Korean J Otolaryngol-Head Neck Surg.  1999 Jul;42(7):907-910.

A Case of Extracranial Meningioma Extending to the External Auditory Canal

  • 1Department of Otolaryngology, Dong gang Hospital, Ulsan, Korea. DKENT@chollian.net


Meningiomas account for approximately 13 to 18 per cent of all primary intracranial neoplasms. The majority of meningioma cases develops in the supratentorial compartment with only 8 to 9 per cent occurring in the posterior fossa. Twenty per cent of intracranial meningiomas eventually develop an extracranial extension. Intracranial tumors that extend to the middle ear and external auditory canal are uncommon. The most common pathway in the temporal bone is through the jugular foramen and foramen lacerum into the parapharyngeal space. When a meningioma gains access to the temporal bone, neurological symptoms usually develop. By the time symptoms become apparent, however, the tumor is usually quite large. The presentation was unusual in that there were no demonstrable neurological signs clinically, despite the large size of the intracranial tumor and mass effect. We experienced a case of extracranial meningioma in the external auditory canal that was extended from intracranial meningioma, and which was diagnosed with biopsy and radiographic examination. In this paper, we report this case with review of literature.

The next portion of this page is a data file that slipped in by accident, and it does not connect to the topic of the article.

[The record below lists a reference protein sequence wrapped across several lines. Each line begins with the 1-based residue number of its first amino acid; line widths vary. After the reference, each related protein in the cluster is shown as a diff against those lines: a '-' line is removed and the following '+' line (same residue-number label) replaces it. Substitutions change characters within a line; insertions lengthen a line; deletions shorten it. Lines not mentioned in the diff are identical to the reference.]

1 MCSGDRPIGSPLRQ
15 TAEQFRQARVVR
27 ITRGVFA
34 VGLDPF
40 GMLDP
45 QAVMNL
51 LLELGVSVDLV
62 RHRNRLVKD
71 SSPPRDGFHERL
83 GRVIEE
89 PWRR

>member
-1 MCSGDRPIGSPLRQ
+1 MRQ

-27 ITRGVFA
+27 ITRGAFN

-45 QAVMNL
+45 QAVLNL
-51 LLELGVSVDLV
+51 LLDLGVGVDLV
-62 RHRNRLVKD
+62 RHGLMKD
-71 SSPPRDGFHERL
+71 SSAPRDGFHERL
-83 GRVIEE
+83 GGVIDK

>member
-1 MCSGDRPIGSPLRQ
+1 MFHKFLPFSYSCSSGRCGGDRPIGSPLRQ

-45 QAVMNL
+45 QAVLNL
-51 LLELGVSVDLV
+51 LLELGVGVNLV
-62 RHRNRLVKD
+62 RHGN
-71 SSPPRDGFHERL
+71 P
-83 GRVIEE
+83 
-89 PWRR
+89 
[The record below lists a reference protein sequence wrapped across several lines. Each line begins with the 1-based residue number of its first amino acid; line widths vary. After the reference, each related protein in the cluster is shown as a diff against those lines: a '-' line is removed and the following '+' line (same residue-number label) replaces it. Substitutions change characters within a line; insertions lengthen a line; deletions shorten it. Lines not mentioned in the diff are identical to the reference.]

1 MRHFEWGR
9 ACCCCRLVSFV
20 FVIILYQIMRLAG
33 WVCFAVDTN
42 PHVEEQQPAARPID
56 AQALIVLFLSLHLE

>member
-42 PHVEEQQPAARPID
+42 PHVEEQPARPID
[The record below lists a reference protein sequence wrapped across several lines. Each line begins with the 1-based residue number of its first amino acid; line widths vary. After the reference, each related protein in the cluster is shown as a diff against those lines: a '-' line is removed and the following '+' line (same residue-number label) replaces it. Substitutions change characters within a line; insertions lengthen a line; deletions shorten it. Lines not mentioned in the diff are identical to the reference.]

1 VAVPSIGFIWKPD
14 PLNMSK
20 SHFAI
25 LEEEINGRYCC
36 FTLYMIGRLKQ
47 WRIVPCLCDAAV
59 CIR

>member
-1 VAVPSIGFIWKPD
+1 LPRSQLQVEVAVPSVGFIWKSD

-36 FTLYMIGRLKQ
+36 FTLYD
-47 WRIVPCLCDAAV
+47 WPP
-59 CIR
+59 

Meningioma; External auditory canal

MeSH Terms

Brain Neoplasms
Ear Canal*
Ear, Middle
Temporal Bone
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